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Quotations about Liberty and Power

About this Quotation:

“Where-ever law ends, tyranny begins”. The equality of all citizens under the law is a lynch-pin of the modern notion of the rule of law in a democratic state. A revolutionary implication of this idea, well appreciated by Locke in the tumultuous 1680s, is that even rulers and their magistrates were also under the “sovereignty of the law”. Locke concludes that when any member of the state exceeds his legal authority or in any way violates the law, he ceases “to be a magistrate; and, acting without authority, may be opposed, as any other man, who by force invades the right of another.”

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2 October, 2006

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John Locke on the idea that “wherever law ends, tyranny begins” (1689)

Read the full quote in context here.

John Locke states in Section 202 of Chap. XVIII "Of Tyranny" in Book II of the Two Treatises of Government that even magistrates must abide by the law:

Where-ever law ends, tyranny begins, if the law be transgressed to another’s harm; and whosoever in authority exceeds the power given him by the law, and makes use of the force he has under his command, to compass that upon the subject, which the law allows not, ceases in that to be a magistrate; and, acting without authority, may be opposed, as any other man, who by force invades the right of another. This is acknowledged in subordinate magistrates. He that hath authority to seize my person in the street, may be opposed as a thief and a robber, if he endeavours to break into my house to execute a writ, notwithstanding that I know he has such a warrant, and such a legal authority, as will impower him to arrest me abroad. And why this should not hold in the highest, as well as in the most inferior magistrate, I would gladly be informed.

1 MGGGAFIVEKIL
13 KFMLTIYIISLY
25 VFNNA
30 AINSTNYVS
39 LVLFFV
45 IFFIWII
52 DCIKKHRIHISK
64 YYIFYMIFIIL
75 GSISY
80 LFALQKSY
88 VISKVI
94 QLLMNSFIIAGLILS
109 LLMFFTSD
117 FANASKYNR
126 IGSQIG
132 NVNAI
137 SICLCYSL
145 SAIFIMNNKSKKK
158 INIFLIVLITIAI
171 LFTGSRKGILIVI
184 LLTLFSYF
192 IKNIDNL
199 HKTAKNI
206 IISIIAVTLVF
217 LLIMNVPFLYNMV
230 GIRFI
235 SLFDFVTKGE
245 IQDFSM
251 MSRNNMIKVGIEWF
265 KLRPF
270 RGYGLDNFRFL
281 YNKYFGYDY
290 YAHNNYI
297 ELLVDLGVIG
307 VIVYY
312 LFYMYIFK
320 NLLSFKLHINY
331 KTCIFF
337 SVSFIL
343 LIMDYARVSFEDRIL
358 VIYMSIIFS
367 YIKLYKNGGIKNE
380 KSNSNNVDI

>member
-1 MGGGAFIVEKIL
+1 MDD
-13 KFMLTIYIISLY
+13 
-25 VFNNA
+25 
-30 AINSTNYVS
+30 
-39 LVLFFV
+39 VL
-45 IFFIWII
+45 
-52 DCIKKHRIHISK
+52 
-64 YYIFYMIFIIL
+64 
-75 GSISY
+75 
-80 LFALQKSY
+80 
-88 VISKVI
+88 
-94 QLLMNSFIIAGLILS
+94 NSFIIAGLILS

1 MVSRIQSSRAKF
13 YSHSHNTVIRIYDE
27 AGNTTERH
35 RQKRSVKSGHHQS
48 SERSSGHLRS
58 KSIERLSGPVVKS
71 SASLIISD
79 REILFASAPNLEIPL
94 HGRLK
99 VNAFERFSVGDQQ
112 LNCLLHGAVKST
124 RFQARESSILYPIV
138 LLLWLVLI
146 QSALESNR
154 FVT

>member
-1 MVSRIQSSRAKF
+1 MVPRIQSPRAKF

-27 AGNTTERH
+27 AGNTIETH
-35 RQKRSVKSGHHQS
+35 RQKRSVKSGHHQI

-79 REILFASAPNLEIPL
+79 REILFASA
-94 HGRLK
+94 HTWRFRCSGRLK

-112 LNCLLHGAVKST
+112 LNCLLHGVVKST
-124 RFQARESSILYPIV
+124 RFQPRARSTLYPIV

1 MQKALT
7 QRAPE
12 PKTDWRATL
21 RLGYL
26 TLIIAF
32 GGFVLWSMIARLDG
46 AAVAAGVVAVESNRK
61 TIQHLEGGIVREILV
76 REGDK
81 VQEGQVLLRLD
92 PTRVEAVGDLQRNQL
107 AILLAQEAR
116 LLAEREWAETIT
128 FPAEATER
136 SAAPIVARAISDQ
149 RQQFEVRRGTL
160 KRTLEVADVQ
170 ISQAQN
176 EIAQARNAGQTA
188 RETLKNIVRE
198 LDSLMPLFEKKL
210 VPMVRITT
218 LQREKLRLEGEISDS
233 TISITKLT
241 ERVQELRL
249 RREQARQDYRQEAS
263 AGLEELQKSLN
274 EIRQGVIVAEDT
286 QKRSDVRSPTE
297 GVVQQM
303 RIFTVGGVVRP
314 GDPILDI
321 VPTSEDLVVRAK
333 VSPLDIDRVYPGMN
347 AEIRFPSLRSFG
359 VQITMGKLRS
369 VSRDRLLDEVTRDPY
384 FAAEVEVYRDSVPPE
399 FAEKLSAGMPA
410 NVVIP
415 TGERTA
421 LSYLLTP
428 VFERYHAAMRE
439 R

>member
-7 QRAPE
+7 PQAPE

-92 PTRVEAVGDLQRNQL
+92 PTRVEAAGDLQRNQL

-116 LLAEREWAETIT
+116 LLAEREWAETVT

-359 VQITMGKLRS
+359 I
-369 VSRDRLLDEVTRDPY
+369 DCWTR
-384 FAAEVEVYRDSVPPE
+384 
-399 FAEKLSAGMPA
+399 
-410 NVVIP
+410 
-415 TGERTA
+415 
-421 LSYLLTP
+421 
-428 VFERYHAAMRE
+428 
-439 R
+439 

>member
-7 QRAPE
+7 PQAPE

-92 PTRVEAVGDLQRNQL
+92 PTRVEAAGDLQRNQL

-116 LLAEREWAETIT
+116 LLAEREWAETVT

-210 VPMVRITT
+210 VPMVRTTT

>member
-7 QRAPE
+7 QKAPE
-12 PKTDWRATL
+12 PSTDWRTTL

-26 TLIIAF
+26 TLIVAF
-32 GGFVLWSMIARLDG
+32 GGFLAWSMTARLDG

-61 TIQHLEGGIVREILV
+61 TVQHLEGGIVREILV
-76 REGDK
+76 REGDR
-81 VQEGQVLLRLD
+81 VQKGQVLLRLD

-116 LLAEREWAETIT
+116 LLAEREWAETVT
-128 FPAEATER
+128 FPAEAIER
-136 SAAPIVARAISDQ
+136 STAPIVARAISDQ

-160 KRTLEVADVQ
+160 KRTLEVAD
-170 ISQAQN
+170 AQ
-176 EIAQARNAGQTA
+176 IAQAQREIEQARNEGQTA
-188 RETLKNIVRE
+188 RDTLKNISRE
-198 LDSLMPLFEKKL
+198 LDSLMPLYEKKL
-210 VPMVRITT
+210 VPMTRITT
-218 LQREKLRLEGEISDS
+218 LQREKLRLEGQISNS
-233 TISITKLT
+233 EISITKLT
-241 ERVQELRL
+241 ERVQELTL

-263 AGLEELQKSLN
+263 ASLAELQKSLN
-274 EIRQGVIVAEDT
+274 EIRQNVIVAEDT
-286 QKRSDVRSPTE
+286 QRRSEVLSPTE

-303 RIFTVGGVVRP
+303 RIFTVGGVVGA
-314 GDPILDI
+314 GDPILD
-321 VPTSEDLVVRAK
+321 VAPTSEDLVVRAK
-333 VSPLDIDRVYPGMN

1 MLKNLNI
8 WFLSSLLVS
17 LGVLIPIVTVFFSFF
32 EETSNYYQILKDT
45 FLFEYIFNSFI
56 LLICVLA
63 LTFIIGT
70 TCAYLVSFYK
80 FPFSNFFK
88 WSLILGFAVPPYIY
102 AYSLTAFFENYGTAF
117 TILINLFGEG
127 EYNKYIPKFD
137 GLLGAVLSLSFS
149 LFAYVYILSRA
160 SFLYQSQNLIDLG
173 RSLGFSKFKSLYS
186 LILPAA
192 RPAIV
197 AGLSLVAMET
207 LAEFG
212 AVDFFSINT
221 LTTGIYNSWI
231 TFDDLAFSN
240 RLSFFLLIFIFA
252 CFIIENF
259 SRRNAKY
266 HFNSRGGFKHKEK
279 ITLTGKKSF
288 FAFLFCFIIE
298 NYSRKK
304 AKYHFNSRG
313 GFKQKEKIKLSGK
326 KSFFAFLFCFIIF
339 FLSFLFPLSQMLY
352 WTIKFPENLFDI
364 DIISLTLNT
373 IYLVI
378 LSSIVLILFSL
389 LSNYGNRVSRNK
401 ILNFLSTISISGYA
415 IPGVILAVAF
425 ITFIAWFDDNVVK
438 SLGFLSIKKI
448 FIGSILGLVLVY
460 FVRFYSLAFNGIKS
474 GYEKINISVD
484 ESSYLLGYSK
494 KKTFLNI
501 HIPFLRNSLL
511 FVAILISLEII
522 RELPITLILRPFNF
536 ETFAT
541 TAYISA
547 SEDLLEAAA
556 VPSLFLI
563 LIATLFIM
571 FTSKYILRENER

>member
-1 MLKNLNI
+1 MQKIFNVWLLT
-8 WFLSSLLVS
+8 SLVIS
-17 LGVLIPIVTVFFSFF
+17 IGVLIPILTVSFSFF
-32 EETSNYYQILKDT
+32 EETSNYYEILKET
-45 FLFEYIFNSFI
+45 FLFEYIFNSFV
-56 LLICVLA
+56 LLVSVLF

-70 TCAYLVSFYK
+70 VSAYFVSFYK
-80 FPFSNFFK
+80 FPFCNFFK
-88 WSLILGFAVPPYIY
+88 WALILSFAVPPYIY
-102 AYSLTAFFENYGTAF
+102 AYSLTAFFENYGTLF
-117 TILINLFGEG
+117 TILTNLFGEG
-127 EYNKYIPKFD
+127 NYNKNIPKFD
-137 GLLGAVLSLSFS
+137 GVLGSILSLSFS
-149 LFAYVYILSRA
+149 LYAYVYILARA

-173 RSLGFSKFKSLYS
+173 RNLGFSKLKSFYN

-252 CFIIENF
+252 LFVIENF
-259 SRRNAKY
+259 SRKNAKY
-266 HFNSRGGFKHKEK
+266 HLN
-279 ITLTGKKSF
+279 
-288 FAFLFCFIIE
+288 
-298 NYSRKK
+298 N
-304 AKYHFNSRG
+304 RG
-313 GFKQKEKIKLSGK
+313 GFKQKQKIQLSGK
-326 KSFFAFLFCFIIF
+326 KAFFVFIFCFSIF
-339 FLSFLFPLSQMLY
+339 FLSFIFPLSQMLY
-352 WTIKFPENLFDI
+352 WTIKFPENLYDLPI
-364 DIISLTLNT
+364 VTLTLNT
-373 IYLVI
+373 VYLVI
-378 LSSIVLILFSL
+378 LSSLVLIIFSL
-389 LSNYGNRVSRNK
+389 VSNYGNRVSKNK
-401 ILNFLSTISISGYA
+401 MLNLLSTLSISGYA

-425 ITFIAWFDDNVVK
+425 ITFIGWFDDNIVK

The full passage from which this quotation was taken can be be viewed below (front page quote in bold):

Where-ever law ends, tyranny begins, if the law be transgressed to another’s harm; and whosoever in authority exceeds the power given him by the law, and makes use of the force he has under his command, to compass that upon the subject, which the law allows not, ceases in that to be a magistrate; and, acting without authority, may be opposed, as any other man, who by force invades the right of another. This is acknowledged in subordinate magistrates. He that hath authority to seize my person in the street, may be opposed as a thief and a robber, if he endeavours to break into my house to execute a writ, notwithstanding that I know he has such a warrant, and such a legal authority, as will impower him to arrest me abroad. And why this should not hold in the highest, as well as in the most inferior magistrate, I would gladly be informed. Is it reasonable, that the eldest brother, because he has the greatest part of his father’s estate, should thereby have a right to take away any of his younger brothers portions? or that a rich man, who possessed a whole country, should from thence have a right to seize, when he pleased, the cottage and garden of his poor neighbour? The being rightfully possessed of great power and riches, exceedingly beyond the greatest part of the sons of Adam, is so far from being an excuse, much less a reason, for rapine and oppression, which the endamaging another without authority is, that it is a great aggravation of it: for the exceeding the bounds of authority is no more a right in a great, than in a petty officer; no more justifiable in a king than a constable; but is so much the worse in him, in that he has more trust put in him, has already a much greater share than the rest of his brethren, and is supposed, from the advantages of his education, employment, and counsellors, to be more knowing in the measures of right and wrong.

[More works by John Locke (1632 – 1704)]